SEAD portraits of modernity 5: Isadora Duncan

In the framework of the series of History of Choreography workshops taught at SEAD (Salzburg Experimental Academy of Dance) by Anna Leon, students consulted images of dance modernity drawn from material/books available in the Derra de Moroda Dance archives and created contemporary versions of them.

This final selection of their works proposes three views of Isadora Duncan. Giorgia Gasparetto analyses Duncan’s movement qualities and body posture in order to recreate a similar state in her own body. Priscilla Pizziol stages a contemporary body limited by a society that obstructs its possibility of being natural and ‘pure’ in a Duncan-esque way. Michel Briand, Soraya Emery and Evelyne de Weerdt take Isadora Duncan’s accentuated femininity as a starting point in order to work on contemporary gender stereotypes in the process of re-embodying Duncan’s poses. 

GG

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SEAD portraits of modernity 4: ’natural‘ and ‚mechanical‘ dance

In the framework of the series of History of Choreography workshops taught at SEAD (Salzburg Experimental Academy of Dance) by Anna Leon, students consulted images of dance modernity drawn from material/books available in the Derra de Moroda Dance archives and created contemporary versions of them. This fourth publication of their works proposes a dialogue between contrasting aspects of modern dance. Starting from images representing on the one hand the mechanical-looking, seamless dance of ‘girl troupes’ and on the other hand the natural movements of free and rhythmic dance, Tilly Sordat, Tina Fores Hitt and Rosslyn Wythes present a video in which humans and inanimate equipment engage together in a dance juxtaposing naturalness to a mechanical feel, thus staging the contradictions and diversities inherent in dance modernity.

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SEAD portraits of modernity 3: ‚Free‘ dance

In the framework of the series of History of Choreography workshops taught at SEAD (Salzburg Experimental Academy of Dance) by Anna Leon, students consulted images of dance modernity drawn from material/books available in the Derra de Moroda Dance archives and created contemporary versions of them. This third selection of their works proposes three responses to an image characteristic of early 20th-century ‘free’ dance: Gertrud Leistikow dancing in a field near Ascona in 1914 (in DdM 9919).Based on this image, Charlotte Chiarelli & Siel Van Dingenen interrogate the extent to which the freedom of Leistikow’s pose can still be found in contemporary dance and its corporeality. Prunelle Bry & Tristan Bénon oppose Leistikow’s natural, organic, flowy position to a body finding harmony with a contemporary urban environment. Delphine Mothes reflects on the framing of the nude body by transferring Leistikow from her natural surroundings to the contemporary stage, its performance aesthetics and practices.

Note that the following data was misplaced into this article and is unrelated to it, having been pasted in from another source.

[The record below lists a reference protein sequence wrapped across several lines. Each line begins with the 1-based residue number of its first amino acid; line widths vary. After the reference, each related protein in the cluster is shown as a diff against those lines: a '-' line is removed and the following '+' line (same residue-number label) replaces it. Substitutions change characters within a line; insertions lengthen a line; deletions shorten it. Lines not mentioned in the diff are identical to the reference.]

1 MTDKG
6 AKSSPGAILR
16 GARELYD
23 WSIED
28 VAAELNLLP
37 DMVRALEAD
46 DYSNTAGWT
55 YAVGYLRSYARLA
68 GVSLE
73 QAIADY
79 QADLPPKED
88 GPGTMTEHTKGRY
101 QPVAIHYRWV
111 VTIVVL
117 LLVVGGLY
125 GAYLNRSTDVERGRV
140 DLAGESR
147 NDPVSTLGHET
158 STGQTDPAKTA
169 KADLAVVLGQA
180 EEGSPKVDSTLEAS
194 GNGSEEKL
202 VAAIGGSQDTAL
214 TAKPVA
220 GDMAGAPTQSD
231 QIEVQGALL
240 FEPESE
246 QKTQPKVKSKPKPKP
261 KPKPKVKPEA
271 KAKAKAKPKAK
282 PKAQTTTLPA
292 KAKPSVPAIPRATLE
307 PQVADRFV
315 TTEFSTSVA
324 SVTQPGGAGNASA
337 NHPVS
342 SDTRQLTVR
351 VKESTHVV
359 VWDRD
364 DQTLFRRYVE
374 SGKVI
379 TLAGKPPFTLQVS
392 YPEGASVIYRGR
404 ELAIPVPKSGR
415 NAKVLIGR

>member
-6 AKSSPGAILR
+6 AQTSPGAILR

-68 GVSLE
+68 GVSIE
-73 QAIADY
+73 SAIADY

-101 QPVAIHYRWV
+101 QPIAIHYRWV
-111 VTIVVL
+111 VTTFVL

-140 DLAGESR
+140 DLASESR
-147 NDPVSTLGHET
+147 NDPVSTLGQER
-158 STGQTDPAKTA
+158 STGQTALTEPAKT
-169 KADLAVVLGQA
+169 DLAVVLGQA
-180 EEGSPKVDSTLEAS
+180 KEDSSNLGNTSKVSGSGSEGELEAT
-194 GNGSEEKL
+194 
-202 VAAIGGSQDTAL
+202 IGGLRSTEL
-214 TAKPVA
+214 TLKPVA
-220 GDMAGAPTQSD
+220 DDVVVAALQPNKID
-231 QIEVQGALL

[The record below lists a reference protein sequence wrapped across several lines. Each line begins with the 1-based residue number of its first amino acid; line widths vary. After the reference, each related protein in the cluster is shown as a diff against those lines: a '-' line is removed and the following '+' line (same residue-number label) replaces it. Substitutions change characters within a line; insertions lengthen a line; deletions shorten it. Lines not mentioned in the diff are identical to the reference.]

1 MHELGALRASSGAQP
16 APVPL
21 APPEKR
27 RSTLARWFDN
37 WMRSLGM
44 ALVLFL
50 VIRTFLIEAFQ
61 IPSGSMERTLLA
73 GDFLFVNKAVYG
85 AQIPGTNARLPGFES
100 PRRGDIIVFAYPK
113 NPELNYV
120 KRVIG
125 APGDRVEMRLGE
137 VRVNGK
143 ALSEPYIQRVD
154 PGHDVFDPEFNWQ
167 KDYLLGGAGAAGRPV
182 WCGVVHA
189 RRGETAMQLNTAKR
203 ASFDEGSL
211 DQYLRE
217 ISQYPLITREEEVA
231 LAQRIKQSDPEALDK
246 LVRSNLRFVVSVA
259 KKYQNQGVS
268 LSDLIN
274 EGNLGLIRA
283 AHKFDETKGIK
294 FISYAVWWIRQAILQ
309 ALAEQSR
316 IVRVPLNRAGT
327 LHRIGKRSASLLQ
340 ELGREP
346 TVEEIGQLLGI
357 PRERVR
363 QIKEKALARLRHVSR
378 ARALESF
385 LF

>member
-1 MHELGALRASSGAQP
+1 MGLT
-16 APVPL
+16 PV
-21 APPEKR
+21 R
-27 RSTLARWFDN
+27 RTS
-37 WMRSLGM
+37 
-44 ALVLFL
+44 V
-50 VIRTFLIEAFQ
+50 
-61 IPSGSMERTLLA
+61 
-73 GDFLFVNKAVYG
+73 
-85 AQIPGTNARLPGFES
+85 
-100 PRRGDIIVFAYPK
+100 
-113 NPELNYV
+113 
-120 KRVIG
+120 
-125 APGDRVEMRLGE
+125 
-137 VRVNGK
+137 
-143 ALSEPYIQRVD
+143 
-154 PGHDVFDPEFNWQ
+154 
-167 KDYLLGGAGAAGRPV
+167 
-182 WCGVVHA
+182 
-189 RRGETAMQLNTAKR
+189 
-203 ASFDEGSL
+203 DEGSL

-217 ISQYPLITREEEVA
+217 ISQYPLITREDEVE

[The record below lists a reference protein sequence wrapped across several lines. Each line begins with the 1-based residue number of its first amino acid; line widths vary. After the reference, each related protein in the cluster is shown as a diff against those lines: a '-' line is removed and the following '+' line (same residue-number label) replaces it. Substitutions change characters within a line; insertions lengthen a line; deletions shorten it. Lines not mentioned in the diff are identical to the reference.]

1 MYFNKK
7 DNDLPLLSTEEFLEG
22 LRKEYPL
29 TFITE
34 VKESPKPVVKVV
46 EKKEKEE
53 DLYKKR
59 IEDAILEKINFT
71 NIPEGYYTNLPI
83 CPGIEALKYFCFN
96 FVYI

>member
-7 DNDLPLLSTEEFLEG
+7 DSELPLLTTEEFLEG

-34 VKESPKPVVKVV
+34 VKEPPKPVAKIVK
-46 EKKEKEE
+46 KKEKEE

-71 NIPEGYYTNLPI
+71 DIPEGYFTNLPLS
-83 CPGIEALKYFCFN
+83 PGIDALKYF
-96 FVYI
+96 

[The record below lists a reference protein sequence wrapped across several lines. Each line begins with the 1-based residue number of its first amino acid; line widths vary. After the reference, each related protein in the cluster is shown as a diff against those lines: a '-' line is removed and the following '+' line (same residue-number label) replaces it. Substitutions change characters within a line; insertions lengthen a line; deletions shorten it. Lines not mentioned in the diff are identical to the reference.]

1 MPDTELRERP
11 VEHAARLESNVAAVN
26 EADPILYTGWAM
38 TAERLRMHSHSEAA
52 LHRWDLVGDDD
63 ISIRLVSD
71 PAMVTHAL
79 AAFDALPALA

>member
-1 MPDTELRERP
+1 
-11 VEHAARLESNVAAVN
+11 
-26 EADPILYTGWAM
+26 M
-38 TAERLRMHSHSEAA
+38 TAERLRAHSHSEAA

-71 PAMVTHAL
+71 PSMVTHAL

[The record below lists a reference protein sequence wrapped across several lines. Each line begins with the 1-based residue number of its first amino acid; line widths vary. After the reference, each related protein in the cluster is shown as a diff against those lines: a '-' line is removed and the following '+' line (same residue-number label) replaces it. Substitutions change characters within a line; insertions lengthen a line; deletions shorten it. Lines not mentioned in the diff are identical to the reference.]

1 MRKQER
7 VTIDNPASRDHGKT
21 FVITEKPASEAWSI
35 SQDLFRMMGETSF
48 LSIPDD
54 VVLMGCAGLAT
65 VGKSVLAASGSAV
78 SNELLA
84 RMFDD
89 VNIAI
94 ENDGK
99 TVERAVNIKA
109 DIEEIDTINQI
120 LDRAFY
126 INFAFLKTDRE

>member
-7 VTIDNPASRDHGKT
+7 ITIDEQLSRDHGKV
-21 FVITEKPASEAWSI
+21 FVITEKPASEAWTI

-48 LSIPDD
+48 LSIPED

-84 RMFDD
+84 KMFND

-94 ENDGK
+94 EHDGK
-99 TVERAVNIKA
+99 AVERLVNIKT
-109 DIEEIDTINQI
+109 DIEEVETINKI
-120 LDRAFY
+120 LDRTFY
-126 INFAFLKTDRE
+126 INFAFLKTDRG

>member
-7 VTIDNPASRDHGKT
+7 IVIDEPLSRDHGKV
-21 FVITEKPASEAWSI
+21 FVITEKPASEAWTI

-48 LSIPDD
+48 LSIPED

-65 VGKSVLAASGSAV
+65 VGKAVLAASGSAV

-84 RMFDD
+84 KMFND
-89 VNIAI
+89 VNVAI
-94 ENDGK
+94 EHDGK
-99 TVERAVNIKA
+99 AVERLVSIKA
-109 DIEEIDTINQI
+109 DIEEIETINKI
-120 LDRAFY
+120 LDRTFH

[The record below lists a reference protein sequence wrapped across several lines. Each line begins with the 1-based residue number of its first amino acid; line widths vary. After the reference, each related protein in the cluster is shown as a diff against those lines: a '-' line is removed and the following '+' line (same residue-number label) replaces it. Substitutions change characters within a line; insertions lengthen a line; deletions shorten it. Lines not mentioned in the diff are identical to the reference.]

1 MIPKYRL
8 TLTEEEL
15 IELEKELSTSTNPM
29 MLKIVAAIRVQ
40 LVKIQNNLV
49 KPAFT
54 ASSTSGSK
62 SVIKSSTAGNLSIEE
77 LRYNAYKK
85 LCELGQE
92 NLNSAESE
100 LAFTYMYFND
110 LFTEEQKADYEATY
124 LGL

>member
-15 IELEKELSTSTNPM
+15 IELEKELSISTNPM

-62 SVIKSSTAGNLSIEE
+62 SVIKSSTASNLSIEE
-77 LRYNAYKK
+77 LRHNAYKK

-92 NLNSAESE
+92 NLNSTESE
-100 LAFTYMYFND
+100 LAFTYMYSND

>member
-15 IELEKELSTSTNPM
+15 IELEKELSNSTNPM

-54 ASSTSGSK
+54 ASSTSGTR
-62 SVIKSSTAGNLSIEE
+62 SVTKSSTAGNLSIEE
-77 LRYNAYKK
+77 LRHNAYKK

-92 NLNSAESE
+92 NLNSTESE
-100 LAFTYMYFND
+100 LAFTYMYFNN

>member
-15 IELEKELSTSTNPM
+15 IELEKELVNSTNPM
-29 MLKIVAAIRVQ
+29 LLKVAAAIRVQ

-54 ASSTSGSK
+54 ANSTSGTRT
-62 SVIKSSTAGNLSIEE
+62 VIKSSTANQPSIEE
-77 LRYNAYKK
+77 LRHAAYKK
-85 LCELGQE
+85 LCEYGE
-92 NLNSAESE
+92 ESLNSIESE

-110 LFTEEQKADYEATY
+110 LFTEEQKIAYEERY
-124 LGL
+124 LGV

Charlotte Chiarelli & Siel Van Dingenen

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SEAD portraits of modernity 2: dance ‚exoticism‘

In the framework of the series of History of Choreography workshops taught at SEAD (Salzburg Experimental Academy of Dance) by Anna Leon, students consulted images of dance modernity drawn from material/books available in the Derra de Moroda Dance archives and created contemporary versions of them. This second selection of their works proposes two visions of the phenomenon of dance ‘exoticism’. Chiara Marolla presents a photograph taken in a shopping mall in Rome representing Buddhist monks meditating on a platform, in order to reflect on the evolution of European (displays and) perceptions of the cultural Other. Charlie Brittain specifically focuses on the role of technology in mediating images of non-Western cultures in the West, creating an image of the image of technologised exoticism.

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SEAD portraits of modernity 1: Valeska Gert

In the framework of the series of History of Choreography workshops taught at SEAD (Salzburg Experimental Academy of Dance) by Anna Leon, students consulted images of dance modernity drawn from material/books available in the Derra de Moroda Dance archives and created contemporary versions of them. A first selection of their works published here proposes three views of Valeska Gert. In her contemporary portrayal of Gert, Noémie Cuérel minimises modification and staging, arguing for the unchanging relevance of the early 20th-century performer in her preoccupations as a contemporary dancer. Riccardo De Simone considers Gert’s potent presence and interaction with her audience as a basis for a reflection on spectator-performer relationships today. Ana Bleda Torres & Joan Aguilà Cuevas focus on Valeska Gert’s theatricality, as well as her avoidance of virtuosic dance movements in favour of expressivity, as factors of importance in their contemporary practice.

Noémie Cuérel

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